Old Australian metal lathe
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  1. #1
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    Default Old Australian metal lathe

    I’m buying a bigger metal lathe can help me find and more info on this lathe.
    All I know about it are in these pics and the four jaw in the photos is 500mm od.
    Attached Thumbnails Attached Thumbnails 231957c7-bd01-497f-87c6-3b52438c80a5.jpg   c6fc5d79-f171-4045-85e1-54ee1e34c546.jpg   e86c944f-130e-4cda-8041-8be5728b7a4f.jpg   1ab60d53-bd9d-41df-91c8-95d4972d2c3d.jpg   6d243783-94b8-4ad0-91de-9b25610349fe.jpg  


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    Are these prototypes for the newest series USPS Forever stamps?

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    Quote Originally Posted by cranium View Post
    Are these prototypes for the newest series USPS Forever stamps?
    What you mean

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    Quote Originally Posted by Sjbrady View Post
    What you mean
    Your pictures are so small we cannot see much.

    allan

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    I don’t know how to make them bigger

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    I don’t know how to make them bigger
    If you let the website host the images, they get compressed down to useless. If you have the images on the 'net like on photobucket or on Amazon S3 you can embed them with image tags

    Maybe the site needs a donation drive to allow for larger images...

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    There's some size limit to the photos and I think they allow .jpg file to be the largest, even .jpeg gets downsized smaller. If you resize the images to about 1024 x 768 you should be able to upload them without being resized into tiny images.

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    Quote Originally Posted by Sjbrady View Post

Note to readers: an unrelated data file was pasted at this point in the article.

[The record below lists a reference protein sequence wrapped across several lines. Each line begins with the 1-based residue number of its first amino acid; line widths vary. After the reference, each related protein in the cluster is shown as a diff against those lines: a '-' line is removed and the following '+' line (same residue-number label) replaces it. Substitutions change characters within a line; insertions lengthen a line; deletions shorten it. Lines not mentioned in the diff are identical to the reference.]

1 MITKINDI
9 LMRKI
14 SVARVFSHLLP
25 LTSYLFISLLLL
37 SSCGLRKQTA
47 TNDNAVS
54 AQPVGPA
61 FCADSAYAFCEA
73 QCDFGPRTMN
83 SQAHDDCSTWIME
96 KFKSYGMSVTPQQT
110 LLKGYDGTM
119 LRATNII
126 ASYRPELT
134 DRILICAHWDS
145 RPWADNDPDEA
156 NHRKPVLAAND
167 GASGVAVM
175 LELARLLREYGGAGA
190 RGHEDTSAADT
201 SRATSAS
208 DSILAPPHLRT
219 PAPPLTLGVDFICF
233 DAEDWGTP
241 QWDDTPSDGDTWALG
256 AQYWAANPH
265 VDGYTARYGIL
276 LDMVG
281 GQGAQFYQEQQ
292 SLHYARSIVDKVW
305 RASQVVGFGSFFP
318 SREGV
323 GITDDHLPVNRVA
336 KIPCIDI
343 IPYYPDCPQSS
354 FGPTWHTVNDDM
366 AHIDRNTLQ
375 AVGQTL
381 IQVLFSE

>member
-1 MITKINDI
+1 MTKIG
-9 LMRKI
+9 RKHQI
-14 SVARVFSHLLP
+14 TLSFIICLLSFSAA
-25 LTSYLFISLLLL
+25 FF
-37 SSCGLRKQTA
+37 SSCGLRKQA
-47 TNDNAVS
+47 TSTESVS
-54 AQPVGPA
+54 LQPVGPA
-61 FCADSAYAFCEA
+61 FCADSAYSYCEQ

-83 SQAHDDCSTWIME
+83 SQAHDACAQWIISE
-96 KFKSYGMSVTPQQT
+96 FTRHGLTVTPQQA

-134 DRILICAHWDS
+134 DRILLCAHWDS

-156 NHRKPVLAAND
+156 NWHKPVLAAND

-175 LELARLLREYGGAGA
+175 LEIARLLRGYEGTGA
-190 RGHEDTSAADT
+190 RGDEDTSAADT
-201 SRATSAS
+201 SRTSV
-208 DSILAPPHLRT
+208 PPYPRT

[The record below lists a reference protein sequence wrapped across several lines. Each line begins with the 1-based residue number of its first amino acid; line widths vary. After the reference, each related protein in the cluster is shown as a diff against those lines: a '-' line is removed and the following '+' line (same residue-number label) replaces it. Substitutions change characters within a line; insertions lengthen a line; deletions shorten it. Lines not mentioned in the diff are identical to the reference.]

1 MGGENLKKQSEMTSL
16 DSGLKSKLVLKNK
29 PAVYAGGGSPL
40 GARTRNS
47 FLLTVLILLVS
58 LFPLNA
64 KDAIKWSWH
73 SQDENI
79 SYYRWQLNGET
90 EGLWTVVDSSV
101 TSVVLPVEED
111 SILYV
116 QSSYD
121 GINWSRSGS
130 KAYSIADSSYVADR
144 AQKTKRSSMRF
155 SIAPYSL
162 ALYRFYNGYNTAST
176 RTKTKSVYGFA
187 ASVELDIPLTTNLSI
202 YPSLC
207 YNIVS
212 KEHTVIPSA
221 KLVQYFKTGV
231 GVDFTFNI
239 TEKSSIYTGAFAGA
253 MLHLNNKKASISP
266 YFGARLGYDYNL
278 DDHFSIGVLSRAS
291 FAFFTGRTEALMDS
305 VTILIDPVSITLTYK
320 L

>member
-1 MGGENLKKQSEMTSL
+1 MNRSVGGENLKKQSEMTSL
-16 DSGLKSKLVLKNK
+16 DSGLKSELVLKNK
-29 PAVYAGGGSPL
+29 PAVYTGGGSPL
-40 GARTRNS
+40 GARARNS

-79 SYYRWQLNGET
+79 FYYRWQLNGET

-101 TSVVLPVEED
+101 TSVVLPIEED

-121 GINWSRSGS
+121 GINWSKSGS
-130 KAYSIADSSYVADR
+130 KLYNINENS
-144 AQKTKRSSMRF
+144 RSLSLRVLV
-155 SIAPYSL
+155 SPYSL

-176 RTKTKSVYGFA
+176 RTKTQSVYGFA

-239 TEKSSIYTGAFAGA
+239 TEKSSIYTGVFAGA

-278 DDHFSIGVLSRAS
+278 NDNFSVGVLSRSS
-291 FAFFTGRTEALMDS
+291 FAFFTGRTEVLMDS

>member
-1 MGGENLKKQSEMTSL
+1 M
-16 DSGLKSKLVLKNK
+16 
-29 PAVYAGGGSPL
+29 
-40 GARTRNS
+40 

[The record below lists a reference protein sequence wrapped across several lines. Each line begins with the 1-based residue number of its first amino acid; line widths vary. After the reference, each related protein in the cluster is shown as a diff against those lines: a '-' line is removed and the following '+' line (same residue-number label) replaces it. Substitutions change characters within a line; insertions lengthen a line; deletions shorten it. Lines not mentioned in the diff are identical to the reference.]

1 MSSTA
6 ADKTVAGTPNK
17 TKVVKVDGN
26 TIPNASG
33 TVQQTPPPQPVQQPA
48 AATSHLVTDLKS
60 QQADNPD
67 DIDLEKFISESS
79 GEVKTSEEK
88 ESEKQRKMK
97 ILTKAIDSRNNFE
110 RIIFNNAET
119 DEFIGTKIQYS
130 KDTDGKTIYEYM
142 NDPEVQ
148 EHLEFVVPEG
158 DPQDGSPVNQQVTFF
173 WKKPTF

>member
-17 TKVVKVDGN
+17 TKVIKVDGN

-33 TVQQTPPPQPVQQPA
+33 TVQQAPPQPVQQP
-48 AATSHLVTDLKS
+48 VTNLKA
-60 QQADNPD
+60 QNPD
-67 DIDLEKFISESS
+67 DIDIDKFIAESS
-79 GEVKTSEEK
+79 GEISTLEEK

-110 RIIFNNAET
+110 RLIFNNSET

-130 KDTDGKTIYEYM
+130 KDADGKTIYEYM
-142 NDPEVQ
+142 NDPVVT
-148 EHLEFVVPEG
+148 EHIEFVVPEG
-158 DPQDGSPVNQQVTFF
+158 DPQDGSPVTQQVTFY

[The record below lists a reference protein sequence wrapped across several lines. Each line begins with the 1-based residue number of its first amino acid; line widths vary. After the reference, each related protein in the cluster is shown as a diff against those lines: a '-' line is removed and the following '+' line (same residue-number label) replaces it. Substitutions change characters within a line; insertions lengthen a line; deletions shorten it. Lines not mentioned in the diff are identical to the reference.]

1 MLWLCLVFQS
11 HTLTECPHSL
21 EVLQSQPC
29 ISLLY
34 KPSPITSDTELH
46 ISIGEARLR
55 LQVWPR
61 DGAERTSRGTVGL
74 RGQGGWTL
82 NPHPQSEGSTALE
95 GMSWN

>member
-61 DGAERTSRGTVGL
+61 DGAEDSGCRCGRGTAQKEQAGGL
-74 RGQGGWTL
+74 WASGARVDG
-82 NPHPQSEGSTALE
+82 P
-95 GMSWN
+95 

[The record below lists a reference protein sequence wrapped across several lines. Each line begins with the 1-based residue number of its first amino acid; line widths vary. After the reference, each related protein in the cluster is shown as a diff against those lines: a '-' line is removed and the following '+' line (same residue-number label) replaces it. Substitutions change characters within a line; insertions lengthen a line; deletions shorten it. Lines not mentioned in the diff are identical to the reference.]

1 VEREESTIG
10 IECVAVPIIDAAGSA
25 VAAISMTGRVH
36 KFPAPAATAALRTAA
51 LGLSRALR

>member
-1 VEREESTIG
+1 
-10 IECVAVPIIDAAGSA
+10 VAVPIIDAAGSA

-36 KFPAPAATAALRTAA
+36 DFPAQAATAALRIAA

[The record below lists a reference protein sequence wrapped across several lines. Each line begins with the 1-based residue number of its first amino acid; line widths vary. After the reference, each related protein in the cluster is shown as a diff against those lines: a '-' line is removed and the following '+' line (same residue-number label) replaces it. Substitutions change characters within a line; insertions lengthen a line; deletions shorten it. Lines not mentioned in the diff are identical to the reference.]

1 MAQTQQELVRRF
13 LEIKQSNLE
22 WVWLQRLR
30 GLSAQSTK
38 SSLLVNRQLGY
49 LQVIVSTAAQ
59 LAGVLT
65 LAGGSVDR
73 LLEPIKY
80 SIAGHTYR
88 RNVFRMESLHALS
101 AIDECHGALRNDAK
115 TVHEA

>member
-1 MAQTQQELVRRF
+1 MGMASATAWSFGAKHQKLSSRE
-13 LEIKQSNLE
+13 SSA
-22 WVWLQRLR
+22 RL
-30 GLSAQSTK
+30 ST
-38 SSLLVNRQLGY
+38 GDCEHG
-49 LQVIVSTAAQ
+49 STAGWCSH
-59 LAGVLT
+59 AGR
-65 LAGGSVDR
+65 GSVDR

I’m buying a bigger metal lathe can help me find and more info on this lathe.
    All I know about it are in these pics and the four jaw in the photos is 500mm od.
    Speaking as someone living in regional Australia, unless that lathe is going for close to free, there will be better lathes of 1960's vintage and later available for not much more money.

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    Yes ,it looks like a scrap proposition.......and looks like a clutch is missing,along with the feed gearcase too..........admittedly ,near a yard ,scrap is near $300 a ton,so that tends to make sellers resistant to reason...........I did blow up the pics,they are very fuzzy as well....and I dont recognize the lathe.....best I got is an early Lang,some of the castings look prewar Lang.

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    I think I worked out how to upload the photos bigger and clearer.
    I know it is missing the motor but I don’t know if it is missing a clutch or gear box you are talking about where abouce would they go
    I had a look on google images about Lang lathes and couldn’t find a match but they look similarly in some ways

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    It is missing the piece of bed covering the gap (how much of a problem this is, it depends upon what you're planning to use this lathe for) and it looks like once it was equipped with a taper attachment: make sure that the cross-slide can be moved positively with the crank and is not moving in and out independently from the crank (or, if it does, you can make it stopping doing it-but still move it with the crank-by locking some lever, screw, nut, or bolt).
    I don't know about the availability of machines in your area and I don't know if you are interested in a lathe to use right away or in a fairly long restoration project for which you will need access to functioning lathes and mills.
    If this were to be my only lathe, the absence of the gap block would be a show stopper, since at least 80-90% of what I machine is less than 1.5-2" in diameter and rather short, requiring the carriage to be very close to the headstock.